In November 1918, Rosenberg joined the cause of, as he wrote later, those “workmen and workmen’s sons who had become revolutionary Socialists, [who were] not satisfied with a democratic republic and wished to proceed immediately to the abolition of private property.”9 Consequently, Rosenberg became a member of the Independent Social Democratic Party of Germany (USPD). Two years later, the party split. Its left wing, including Rosenberg, joined the German Communist Party (KPD).  His speech at the conference, which marked the unification of the left wing of the USPD with the KPD, was full of revolutionary enthusiasm. He exclaimed: “Comrades! The world-revolutionary situation today is such that the wave is reaching Central Europe. Italy and Germany are becoming ripe for the decisive battle, a decisive battle that will have to be waged by us with similar tactics in both countries.”10 He stated that the Italian government had not dared to attack the factories occupied by the workers because they were well armed. He considered that similar methods should be adopted in Germany.

Rosenberg, who also worked at the City School for Extramural Studies and wrote on problems of workers’ education, became as early as 1921 one of the elected communist city councilors of Berlin.11 He gained prominence through his speeches at communist party conferences. In August 1922, he envisaged “great periods of fierce class struggles” which would lead to “heavy clashes with the state authorities.”12 He ignored the fact that these policies had just been tried in the ill-fated March Action of 1921 and had led to a catastrophe for the German communists, who were largely isolated from the majority of the working people in Germany. Even the new defeat of the German communists in the fall of 1923 could not shake his opinion that Germany was ready for a communist revolution. Thus, he was among those who constituted the left opposition around Ruth Fischer and Arkadij Maslow against the more realistic policy of Heinrich Brandler, the party leader, and August Thalheimer, the main theoretician of the KPD.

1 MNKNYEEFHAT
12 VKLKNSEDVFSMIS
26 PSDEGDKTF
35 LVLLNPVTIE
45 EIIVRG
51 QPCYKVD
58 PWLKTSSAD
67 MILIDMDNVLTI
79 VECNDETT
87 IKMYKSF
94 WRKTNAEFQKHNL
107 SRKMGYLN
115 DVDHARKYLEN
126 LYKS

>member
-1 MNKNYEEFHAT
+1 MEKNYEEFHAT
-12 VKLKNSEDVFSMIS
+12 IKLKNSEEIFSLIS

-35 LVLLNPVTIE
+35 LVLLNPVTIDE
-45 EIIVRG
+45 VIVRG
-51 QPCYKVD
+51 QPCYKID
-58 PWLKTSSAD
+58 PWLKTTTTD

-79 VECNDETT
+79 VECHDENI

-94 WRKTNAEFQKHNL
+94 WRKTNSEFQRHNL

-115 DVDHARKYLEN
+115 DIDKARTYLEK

After the takeover of the party by the left opposition, Rosenberg became one of the leading figures within the KPD. In 1924, he was elected to the party directorate of the district of Berlin-Brandenburg, where one of the largest sections of the party was based. In the same year, he became a member of the Central Committee at the party conference held in Frankfurt (Main). In May 1924, he became a deputy of the Reichstag, the German parliament, which he remained until the election of 1928. In July 1924, at the fifth congress of the Communist International (Comintern), Rosenberg was elected a deputy member of its Executive Committee (ECCI) and of its presidium. He published extensively in the communist press on problems of international relations.13

Within the party, Rosenberg was, together with Ruth Fischer and Werner Scholem, one of the main speakers of the ultra-left faction. In secret sessions at Rosenberg’s home in Berlin-Zehlendorf the ultra-leftists reported on the workers’ situation in Russia. They asked the Berlin organization to continue to fight with all its energy against state regimentation, the state party, and the degeneration of Communism, and to build up its left wing as independently as possible. Ruth Fischer reported much later that “the underground organization had certainly delivered ample reports to the Russian Politburo.”14

In a speech to the Chemnitz branch of the KPD, Rosenberg declared that it was of no importance whether the party lost one or two votes in the “parliamentary monkey game” (“im parlamentarischen Affentheater”). The only task was the preservation of the revolutionary spirit and the revolutionary organization.15 In May 1925, Rosenberg, Iwan Katz and Werner Scholem even criticized Fischer and Maslow who saw, in line with the Comintern leadership, a “relative stabilization” of the capitalist world order.16